From May 31st to June 02nd, 2016, international industry representatives will be coming to Stuttgart for an exchange about innovations, further developments and trends. The Laser Zentrum Hannover e.V. (LZH), too, together with the LZH Laser Akademie GmbH, will be presenting current research and development results, a broad services portfolio and further education programs for industrial laser users.
In hall 4 at stand E35, the research institute from Lower Saxony will be showing exhibits and services for laser micro processing with ultrashort pulse lasers, underwater laser cutting and additive manufacturing.
Highly precise and highly flexible: Manufacturing micro structures, sensors and functional surfaces with the laser
Laser micro processing enables manufacturing processes for components that are not possible with conventional manufacturing techniques. Here, ultrashort pulse lasers with pulse durations in the pico- and femtosecond range are used to generate highly precise and durable structures in almost all solid materials.
Another advantage of this process, besides the flexibly usable lasers, is that thermal and mechanical damages are negligible. Thus, for example thin-film strain sensors for measuring forces and momentums can be applied directly on the component. In this way, picosecond lasers generate functional surfaces with variable geometries by laser structuring. An application field for these surfaces is gravure printing in organic electronics.
Cutting metals faster and more cost-efficient underwater
Underwater works are often time-consuming and physically very demanding for the divers. The LZH develops an automated laser-based cutting process that increases the cutting speed significantly. Currently, the main application is cutting sheet pilings. But this laser-based process is also suited for repairing offshore-facilities and ships, as well as for dismantling nuclear power plants or for underwater mining.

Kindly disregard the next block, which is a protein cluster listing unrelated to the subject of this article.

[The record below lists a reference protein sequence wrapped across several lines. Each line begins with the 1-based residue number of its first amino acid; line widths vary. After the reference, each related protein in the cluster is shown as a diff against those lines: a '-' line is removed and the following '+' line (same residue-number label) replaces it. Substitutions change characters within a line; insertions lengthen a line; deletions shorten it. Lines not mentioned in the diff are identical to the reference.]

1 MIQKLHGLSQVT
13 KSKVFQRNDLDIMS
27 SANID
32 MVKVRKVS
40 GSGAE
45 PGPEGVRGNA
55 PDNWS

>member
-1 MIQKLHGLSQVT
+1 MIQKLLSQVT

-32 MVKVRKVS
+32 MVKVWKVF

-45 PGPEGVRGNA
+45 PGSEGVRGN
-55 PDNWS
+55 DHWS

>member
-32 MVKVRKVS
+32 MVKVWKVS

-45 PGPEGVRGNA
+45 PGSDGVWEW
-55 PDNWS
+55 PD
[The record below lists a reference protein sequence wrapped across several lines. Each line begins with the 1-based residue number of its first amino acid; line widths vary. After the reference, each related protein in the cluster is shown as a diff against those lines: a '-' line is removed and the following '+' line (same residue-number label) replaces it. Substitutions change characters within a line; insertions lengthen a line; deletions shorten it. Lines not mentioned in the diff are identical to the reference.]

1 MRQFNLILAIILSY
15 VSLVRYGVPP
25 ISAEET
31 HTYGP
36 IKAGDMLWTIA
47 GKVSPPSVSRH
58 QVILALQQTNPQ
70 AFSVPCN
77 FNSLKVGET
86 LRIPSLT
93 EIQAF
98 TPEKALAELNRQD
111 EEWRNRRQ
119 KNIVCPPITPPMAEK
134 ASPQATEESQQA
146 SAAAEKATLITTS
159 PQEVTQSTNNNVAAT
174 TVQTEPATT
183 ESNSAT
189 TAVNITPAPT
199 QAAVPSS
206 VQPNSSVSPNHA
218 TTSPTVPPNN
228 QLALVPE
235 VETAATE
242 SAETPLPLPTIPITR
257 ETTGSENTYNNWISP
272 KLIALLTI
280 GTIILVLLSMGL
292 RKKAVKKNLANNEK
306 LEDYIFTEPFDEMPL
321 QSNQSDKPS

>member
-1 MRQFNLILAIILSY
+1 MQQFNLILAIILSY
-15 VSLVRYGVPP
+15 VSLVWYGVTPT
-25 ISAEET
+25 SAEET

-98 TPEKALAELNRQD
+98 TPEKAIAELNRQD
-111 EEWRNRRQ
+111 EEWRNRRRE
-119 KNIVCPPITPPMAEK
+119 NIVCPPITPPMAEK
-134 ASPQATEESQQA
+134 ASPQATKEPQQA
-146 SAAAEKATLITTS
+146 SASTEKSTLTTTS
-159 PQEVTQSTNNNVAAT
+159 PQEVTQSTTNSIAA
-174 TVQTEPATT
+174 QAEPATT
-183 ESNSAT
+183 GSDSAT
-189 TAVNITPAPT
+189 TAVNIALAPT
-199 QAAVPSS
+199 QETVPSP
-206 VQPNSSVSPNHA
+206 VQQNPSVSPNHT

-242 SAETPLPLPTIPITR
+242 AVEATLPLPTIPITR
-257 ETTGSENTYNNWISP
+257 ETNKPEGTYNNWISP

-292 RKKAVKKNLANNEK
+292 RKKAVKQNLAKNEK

Additive manufacturing using Selective Laser Melting and laser deposition welding
With Selective Laser Melting (SLM) it is possible to create smallest three-dimensional structures, complex parts or individual implants virtually “out of nothing”. The LZH develops processes for the additive manufacturing of load-adapted parts and for the processing of special materials, such as magnesium.
With Selective Laser Micro Melting (SLµM) it is thus also possible to manufacture parts with resolutions up to <30 µm. When high-quality machine parts are damaged, they can in many cases be repaired by Laser Metal Deposition welding (LMD). Moreover, adding layers by LMD can protect three-dimensional surfaces from wear and corrosion.
Further education seminar „Additive Manufacturing Specialist“
The LZH Laser Akademie GmbH, one of the leading further education centers in applied laser technology, together with the Schweißtechnische Lehr- und Versuchsanstalt (SLV) Hannover is nationwide the first to offer a new certified further education seminar “Additive Manufacturing Specialist”. In this five-day course, skilled workers, master craftsmen and technicians learn how to operate systems for Selective Laser Melting.